Kabeljous Nature Reserve is located north of Jeffreys Bay and offers the visitor a 2.5km coastline complete with dune thickets, forests, bushveld and wetlands. For the avid hiker there are various 3 to 7km walks – you may be lucky enough to see bushbuck, duiker, bushpig, grysbok, caracal, mongoose or even some of the 100 species of birds that are found in the reserve. A picnic area is available at the Estuary.
Seekoei Nature Reserve is a spectacular celebration of the natural beauty of the Eastern Cape. It is perched between the idyllic retreats of Aston Bay and Paradise Beach.
The Reserve occupies a total area of more than 60 hectares (about 150 acres). Itsgeographic location, on the estuary formed by the confluence of the Swart River and the Seekoei River, adds another dimension of beauty and natural abundance. A large portion of the reserve can only be reached by using a small pontoon (a flat boat).
The natural vegetation consists mainly of Kaffrarian thicket, which is characterised by semi-succulent, thorny plants that form a dense floral profile. There are also areas of river and coastal scrub, which adds greenery and lushness to the reserve, and spectacular coastal fynbos, which is endemic to South Africa.
The flora found here is the natural habitat for a number of animal species, including more than 120 different kinds of birds. Wildlife that can be spotted here includes different duikers, bush pig, caracal, mongoose, porcupine, the ungulate tortoise, and the spotted genet (or Cape genet). Notable birds include the magnificent fish eagle and the fascinating flamingo.
There are a number of hikes and walking trails through the Seekoei Nature Reserve. These range from 1km to 3km, the former of which includes a bird hide and the latter a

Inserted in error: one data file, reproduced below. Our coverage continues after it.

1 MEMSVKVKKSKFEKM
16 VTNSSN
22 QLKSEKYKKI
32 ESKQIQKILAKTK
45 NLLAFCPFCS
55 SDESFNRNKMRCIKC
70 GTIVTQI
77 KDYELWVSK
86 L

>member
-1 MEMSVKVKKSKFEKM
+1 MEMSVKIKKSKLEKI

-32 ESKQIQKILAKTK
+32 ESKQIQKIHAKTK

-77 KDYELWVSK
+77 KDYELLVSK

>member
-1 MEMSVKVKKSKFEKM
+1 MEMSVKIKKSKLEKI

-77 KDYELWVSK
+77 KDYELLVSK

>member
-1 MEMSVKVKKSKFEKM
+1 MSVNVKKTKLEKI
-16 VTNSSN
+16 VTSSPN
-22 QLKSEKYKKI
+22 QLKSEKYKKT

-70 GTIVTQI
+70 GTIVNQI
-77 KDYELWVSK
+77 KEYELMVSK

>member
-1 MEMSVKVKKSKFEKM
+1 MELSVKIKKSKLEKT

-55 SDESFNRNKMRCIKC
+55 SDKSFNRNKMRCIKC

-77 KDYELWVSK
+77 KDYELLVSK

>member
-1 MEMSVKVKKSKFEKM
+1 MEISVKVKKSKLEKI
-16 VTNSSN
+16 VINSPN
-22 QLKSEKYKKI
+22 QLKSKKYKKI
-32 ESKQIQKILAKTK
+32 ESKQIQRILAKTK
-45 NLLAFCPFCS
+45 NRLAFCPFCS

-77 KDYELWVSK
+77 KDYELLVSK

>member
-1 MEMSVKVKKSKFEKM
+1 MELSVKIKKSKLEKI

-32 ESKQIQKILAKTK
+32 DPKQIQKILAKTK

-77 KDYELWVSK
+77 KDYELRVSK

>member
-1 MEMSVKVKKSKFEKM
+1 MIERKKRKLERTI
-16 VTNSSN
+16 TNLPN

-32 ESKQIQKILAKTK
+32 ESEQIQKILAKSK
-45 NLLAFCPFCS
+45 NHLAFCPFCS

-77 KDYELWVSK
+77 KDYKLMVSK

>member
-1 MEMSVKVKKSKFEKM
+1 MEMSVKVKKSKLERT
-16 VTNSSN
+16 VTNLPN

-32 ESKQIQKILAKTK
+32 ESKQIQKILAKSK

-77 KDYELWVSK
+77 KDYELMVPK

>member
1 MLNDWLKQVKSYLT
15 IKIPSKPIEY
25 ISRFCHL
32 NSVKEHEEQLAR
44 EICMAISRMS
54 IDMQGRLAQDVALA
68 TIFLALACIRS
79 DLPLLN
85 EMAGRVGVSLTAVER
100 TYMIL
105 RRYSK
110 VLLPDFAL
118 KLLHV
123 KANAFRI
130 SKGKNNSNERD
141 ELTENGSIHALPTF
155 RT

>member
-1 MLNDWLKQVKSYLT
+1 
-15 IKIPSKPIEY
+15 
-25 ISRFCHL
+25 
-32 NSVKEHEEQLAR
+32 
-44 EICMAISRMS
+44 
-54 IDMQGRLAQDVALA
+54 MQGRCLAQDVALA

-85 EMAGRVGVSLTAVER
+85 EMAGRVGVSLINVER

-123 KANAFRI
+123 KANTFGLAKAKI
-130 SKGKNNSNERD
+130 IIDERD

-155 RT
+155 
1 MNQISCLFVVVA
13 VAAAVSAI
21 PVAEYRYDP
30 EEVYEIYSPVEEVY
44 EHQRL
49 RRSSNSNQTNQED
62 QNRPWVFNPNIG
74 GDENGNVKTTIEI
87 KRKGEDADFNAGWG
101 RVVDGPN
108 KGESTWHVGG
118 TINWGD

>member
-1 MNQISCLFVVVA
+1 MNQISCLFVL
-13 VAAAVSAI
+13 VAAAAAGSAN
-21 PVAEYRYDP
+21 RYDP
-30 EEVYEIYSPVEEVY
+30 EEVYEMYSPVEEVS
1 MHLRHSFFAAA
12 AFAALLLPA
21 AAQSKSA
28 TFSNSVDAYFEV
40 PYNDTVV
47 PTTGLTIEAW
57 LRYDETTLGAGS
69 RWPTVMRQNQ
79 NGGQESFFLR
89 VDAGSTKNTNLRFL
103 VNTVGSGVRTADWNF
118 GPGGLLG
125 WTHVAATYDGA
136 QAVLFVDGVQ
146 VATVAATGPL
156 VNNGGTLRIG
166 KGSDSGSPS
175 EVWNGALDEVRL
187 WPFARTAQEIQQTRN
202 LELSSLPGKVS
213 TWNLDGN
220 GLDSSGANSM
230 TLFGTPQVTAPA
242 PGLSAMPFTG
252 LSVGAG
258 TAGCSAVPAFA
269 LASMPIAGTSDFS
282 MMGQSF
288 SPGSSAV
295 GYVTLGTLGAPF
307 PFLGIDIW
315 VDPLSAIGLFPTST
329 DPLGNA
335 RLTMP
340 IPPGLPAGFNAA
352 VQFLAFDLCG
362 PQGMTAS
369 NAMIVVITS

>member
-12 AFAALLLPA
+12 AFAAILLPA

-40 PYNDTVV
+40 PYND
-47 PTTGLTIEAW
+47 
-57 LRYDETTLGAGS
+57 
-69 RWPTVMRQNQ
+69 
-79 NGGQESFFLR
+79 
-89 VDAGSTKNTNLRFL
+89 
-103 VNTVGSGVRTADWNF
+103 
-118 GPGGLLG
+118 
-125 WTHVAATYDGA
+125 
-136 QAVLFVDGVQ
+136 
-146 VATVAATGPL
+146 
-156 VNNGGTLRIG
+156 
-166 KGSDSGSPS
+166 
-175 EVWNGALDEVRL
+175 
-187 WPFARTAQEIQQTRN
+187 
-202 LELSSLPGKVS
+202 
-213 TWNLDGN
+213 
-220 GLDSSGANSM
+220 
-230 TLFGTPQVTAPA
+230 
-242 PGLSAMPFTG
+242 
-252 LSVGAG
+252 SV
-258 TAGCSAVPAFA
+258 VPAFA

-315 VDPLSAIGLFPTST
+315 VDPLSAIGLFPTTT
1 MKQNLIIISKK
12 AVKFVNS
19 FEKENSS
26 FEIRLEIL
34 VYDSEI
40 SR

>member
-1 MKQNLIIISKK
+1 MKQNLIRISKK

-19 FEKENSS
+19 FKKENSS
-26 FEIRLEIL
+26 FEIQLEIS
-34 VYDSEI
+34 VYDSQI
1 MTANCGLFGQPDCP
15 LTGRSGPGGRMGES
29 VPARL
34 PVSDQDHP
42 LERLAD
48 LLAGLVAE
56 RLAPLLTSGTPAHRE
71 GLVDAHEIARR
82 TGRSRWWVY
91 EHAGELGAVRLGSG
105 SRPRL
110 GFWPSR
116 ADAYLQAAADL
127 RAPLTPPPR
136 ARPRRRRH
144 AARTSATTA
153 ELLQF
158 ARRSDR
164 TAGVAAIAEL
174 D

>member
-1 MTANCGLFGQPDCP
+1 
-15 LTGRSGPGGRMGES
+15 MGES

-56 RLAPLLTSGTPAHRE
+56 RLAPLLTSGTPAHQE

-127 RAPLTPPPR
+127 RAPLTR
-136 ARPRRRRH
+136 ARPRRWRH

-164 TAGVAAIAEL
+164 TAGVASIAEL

Noorsekloof Nature Reserve is a small 28 hectare reserve in the suburb of Noorsekloof, in Wavecrest, Jeffreys Bay. The nature reserve is roughly 200m wide at its narrowest, widening to about 400m in the heart of the kloof. It lies in amongst homes and neighbourhoods, and an adjoining narrow greenbelt connects it to the beach. Its narrowness, and the fact that it lies in amongst residential development, places it under constant threat. The Noorsekloof Reserve is predominantly valley bushveld, a plant type that has received little publicity, unlike fynbos, and is thus barely conserved. Valley bushveld occurs in hot dry valleys and rivers and is dense, sometimes even impenetrable thorny or succulent shrubs. Over 50 bird species, including the Knysna loerie, Knysna woodpecker, and paradise flycatcher make the reserve their home.
A beautiful 3km trail alongside a stream begins at the entrance to the kloof in Eland Street, ending in Dogwood Circle. Because the Noorsekloof Nature Reserve is essentially a long strip of green through the suburbs of Jeffreys Bay, it is in parts barely visible for the homes. The green belt that feeds in from either side functions as a green lung for residents.